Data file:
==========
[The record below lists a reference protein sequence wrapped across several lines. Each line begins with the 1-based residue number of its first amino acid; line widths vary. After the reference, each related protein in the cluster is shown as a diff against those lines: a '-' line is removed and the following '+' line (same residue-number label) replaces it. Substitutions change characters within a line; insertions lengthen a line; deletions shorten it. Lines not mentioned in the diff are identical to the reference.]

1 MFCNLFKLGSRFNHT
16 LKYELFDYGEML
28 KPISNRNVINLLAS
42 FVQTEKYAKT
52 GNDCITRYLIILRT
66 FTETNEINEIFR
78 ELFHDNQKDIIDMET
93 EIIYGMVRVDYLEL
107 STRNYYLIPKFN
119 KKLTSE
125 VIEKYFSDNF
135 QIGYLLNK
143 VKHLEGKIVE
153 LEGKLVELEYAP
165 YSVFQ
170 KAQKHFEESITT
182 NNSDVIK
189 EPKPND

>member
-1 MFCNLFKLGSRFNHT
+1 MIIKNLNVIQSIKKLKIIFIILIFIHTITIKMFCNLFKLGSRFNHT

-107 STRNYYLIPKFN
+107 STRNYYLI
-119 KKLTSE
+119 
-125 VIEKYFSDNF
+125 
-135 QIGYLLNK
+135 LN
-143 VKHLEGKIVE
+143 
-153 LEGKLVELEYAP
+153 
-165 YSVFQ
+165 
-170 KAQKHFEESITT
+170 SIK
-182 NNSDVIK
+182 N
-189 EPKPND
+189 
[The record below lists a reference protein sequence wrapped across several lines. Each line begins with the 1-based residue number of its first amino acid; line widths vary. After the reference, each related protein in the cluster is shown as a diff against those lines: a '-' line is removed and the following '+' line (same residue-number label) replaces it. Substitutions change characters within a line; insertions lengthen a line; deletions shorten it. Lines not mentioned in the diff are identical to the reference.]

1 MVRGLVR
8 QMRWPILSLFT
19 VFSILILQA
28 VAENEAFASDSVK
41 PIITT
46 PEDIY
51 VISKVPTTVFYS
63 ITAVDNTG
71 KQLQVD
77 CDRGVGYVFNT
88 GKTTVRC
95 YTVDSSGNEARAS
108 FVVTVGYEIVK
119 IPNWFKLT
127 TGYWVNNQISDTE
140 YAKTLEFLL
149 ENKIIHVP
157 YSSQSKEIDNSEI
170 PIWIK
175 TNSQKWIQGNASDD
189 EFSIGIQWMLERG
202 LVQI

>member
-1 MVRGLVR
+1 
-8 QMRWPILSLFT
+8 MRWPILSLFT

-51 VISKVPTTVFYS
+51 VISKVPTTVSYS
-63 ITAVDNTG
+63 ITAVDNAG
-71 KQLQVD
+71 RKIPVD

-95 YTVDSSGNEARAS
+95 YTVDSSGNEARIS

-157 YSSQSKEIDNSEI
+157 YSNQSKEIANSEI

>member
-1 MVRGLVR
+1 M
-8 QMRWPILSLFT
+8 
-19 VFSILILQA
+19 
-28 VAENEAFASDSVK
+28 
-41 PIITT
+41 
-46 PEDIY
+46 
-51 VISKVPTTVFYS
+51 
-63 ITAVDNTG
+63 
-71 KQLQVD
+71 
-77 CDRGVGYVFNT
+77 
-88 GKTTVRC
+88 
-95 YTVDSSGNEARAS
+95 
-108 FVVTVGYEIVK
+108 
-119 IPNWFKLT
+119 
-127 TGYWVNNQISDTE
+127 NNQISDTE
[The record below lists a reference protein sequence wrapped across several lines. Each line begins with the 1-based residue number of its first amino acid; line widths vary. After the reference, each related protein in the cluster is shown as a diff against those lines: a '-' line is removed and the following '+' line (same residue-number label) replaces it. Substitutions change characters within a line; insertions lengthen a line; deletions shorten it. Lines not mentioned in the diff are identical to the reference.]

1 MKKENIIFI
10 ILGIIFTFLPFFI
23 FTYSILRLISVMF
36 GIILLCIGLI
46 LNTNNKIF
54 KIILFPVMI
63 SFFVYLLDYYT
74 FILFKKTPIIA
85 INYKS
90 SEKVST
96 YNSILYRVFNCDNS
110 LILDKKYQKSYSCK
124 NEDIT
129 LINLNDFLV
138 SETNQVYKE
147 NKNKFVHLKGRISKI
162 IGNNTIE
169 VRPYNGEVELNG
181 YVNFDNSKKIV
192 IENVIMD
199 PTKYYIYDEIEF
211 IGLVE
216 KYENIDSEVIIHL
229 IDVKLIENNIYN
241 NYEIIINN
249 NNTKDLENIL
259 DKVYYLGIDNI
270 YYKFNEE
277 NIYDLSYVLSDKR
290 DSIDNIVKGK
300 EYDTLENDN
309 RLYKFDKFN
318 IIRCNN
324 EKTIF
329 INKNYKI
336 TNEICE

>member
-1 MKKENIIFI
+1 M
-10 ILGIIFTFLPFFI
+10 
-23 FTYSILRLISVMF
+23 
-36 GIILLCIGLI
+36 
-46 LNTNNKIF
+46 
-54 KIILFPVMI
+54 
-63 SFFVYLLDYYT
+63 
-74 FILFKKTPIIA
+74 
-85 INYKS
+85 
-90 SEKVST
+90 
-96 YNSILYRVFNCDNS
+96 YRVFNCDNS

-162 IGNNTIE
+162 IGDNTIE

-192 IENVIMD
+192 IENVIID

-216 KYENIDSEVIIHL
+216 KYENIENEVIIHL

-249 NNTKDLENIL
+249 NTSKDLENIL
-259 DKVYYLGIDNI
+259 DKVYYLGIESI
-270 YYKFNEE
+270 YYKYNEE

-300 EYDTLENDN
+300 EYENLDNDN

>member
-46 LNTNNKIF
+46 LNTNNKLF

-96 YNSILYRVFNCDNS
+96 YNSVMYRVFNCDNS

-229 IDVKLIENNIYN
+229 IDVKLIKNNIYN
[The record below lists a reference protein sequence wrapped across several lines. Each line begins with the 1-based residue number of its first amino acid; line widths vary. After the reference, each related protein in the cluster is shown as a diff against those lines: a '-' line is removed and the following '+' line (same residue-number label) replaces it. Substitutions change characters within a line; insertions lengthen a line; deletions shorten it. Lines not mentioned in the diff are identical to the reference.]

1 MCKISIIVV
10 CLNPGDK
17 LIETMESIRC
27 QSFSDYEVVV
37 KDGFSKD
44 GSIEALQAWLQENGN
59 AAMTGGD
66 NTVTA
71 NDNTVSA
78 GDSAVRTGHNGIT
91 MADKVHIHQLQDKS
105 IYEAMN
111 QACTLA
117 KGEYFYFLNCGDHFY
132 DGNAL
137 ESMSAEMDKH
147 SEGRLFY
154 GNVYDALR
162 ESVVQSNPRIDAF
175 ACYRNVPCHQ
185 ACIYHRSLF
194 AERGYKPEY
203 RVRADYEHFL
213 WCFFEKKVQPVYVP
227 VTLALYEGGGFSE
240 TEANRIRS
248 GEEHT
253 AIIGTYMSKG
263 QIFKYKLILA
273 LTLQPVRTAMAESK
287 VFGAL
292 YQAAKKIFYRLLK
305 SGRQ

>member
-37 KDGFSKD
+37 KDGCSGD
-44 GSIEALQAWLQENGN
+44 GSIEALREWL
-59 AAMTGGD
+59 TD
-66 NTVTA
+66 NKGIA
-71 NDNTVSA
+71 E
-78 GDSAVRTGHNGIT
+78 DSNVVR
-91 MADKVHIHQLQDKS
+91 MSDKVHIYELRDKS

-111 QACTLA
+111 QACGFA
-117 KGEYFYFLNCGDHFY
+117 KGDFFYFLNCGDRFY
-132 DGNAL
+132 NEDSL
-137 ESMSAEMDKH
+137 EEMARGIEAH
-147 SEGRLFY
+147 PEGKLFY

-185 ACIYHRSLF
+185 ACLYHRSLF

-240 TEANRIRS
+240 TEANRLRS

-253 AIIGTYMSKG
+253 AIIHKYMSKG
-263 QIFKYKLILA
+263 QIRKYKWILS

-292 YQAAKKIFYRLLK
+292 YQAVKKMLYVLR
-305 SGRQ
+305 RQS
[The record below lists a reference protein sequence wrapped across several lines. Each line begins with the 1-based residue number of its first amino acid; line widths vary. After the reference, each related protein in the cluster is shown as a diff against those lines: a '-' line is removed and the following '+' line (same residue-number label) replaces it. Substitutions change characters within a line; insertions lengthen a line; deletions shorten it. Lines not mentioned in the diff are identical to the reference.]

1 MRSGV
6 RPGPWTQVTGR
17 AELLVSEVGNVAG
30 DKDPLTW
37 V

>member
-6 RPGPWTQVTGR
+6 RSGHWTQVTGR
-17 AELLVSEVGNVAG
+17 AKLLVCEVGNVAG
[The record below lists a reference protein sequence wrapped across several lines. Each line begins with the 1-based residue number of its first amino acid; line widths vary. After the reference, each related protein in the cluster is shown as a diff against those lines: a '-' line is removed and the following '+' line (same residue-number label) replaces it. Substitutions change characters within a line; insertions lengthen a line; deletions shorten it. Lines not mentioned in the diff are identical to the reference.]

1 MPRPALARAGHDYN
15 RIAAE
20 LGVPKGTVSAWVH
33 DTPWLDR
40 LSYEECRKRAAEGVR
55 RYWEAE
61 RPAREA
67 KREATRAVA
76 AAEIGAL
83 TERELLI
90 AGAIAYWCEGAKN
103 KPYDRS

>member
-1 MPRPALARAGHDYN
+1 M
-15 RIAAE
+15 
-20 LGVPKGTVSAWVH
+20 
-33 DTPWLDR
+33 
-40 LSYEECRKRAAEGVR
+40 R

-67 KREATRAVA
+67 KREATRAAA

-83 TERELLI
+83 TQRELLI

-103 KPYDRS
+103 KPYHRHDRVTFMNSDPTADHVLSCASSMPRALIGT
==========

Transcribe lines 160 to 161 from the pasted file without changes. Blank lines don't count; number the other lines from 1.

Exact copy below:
-54 KIILFPVMI
+54 